Texas A&M breeders hope to make potatoes more stylish by developing designer varieties.
These types would meet the time constraints and unique tastes of younger consumers, according to a news release.
The university showed off numerous varieties in various stages of development at a recent field day in Springlake.
The average U.S. consumer eats 113 pounds of potatoes per year, and that amount continues to decline.
So what we are doing now is developing unique varieties that have a tendency to appeal to the younger set with high income who are willing to try something different,” Creighton Miller, AgriLife Research potato breeder, said in the relesae. “This has contributed to an increase in consumption of these types over the russets, which are still the standard.”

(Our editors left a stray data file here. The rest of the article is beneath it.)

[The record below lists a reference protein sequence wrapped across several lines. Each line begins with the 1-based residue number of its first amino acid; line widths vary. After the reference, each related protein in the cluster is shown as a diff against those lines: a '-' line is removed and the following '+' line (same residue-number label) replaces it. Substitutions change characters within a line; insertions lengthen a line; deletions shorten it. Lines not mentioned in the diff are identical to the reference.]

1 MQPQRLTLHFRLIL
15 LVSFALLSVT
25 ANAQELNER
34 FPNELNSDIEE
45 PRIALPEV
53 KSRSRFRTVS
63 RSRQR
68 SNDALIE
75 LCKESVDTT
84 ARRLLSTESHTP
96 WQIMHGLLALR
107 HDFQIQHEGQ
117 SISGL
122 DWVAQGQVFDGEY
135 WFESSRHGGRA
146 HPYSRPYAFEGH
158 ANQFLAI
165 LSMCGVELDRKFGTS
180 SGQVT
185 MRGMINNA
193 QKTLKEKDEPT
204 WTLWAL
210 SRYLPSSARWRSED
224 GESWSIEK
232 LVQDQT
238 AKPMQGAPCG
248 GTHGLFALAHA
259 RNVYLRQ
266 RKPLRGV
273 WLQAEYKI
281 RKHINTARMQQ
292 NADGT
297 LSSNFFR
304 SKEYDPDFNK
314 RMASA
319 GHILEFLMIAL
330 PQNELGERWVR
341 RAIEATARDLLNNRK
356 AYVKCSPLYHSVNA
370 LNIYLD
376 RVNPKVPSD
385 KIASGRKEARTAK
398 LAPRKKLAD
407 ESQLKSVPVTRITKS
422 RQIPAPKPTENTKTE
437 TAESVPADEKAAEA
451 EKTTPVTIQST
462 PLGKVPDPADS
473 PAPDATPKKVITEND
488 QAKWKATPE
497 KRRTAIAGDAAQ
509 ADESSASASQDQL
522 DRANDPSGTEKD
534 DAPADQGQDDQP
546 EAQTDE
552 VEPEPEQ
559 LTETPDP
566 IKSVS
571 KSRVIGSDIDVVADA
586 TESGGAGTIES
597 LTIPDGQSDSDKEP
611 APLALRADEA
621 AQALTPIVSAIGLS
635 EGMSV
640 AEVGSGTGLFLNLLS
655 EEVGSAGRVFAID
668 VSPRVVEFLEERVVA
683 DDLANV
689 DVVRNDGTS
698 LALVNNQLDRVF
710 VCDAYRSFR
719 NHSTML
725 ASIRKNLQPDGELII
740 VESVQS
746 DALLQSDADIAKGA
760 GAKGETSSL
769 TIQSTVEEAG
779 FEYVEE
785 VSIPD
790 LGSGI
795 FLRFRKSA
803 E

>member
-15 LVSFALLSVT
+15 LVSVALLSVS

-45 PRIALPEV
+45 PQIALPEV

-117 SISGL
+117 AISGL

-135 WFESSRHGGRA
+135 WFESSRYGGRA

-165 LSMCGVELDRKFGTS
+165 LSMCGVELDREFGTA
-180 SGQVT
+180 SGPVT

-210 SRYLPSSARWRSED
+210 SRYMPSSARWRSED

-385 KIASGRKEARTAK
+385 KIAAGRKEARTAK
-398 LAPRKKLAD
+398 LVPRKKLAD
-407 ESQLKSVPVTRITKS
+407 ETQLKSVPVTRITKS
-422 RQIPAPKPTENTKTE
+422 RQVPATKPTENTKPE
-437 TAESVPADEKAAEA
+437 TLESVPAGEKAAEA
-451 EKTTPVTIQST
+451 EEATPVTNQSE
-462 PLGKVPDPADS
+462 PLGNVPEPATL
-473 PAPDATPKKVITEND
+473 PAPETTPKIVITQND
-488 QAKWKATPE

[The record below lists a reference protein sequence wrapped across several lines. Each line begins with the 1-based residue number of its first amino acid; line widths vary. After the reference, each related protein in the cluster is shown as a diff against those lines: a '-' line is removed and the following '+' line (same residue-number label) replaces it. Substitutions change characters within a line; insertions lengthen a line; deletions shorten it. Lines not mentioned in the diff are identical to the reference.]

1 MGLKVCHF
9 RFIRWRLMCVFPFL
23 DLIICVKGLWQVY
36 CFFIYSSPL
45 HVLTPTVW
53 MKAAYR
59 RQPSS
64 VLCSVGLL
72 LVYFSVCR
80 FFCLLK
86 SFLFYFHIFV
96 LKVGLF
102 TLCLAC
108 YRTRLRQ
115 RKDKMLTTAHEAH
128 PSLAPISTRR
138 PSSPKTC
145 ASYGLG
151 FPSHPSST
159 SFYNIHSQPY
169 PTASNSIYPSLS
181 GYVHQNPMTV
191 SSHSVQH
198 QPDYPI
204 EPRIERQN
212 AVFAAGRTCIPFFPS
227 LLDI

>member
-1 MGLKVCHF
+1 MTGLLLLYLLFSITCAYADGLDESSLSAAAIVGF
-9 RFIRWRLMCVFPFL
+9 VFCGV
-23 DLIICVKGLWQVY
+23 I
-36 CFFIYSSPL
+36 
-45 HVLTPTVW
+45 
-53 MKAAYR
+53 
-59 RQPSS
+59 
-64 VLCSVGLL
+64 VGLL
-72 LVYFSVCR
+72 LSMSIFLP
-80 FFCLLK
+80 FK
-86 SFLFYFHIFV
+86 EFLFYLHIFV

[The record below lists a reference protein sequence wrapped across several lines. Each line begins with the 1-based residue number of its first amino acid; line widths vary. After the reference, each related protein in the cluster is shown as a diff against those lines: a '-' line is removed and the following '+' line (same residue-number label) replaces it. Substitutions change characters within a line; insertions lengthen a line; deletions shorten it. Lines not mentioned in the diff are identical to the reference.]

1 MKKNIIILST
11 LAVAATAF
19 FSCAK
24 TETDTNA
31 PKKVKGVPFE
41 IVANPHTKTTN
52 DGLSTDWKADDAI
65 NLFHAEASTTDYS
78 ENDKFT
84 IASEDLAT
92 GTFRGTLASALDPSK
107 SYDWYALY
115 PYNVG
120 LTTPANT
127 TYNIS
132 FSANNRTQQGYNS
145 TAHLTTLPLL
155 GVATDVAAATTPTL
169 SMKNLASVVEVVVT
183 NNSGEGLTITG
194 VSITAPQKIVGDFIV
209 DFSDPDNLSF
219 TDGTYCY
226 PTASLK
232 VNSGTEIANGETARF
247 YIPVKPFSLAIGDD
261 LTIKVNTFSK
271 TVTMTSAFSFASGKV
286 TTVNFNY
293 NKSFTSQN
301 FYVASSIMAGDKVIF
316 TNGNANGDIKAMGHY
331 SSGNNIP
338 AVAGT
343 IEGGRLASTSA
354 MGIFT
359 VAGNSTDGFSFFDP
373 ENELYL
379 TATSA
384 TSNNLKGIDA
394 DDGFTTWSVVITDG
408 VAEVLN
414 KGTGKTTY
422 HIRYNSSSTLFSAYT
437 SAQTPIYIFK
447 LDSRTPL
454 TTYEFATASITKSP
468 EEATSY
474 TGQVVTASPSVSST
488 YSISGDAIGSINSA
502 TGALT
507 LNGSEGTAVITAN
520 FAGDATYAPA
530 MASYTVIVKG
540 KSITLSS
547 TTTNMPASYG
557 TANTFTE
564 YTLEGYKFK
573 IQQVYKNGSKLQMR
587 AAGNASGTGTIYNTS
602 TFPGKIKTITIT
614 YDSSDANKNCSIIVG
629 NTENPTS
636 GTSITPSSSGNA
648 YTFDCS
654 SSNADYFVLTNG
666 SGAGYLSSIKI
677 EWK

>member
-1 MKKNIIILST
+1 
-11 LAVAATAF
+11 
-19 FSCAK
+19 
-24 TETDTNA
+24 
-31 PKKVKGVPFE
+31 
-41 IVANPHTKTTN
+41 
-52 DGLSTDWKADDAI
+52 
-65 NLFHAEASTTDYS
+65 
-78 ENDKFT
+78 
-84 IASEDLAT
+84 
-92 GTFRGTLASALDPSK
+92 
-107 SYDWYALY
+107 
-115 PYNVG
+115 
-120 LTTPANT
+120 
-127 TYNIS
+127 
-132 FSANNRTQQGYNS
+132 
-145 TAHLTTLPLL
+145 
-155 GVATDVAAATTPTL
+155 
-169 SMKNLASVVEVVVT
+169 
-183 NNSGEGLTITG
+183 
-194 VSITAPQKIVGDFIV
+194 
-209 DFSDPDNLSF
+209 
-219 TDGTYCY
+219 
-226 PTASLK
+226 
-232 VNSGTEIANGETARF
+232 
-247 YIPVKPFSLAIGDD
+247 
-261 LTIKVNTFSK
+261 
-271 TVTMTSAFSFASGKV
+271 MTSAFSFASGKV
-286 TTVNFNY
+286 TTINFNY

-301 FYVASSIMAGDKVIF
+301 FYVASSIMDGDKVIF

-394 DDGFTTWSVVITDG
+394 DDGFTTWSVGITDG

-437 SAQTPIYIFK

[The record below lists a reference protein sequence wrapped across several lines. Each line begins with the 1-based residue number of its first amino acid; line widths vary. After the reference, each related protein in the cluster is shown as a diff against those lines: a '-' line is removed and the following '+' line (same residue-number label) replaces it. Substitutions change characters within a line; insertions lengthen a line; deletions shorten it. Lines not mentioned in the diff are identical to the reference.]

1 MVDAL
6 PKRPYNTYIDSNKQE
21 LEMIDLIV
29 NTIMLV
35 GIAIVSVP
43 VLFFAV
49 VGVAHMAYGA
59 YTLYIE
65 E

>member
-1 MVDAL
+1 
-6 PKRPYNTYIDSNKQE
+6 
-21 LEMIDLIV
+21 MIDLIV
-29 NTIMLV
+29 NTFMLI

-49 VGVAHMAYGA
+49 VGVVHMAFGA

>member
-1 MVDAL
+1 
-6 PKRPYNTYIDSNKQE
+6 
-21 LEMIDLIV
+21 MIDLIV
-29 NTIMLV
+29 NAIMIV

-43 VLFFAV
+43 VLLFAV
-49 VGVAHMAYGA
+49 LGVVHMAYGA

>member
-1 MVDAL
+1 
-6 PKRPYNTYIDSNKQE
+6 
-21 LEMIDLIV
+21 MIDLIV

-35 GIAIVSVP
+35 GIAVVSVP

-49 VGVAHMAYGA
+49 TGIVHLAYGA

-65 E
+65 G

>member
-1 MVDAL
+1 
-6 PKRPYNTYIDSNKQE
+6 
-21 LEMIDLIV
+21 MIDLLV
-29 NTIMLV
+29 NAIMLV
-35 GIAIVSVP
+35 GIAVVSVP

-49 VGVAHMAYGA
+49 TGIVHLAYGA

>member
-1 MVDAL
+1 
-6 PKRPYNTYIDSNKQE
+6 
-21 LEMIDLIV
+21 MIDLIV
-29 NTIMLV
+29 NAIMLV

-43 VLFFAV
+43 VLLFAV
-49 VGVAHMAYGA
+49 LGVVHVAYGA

The Texas Potato Variety Development Program has 412 entries at the Springlake trials and 927 entries at the Dalhart trials.
One selected best of trial at Springlake is BTX2332-IR, a round red.
Other variety garnering attention is a small potato with a heavy set.
Smaller sized spuds have grown in popularity as they require less time to cook for harried spouses trying to fix meals after work.
In addition, specialty varieties with such as red potaotes with yellow and white flesh and purple-skinned spuds with yellow flesh.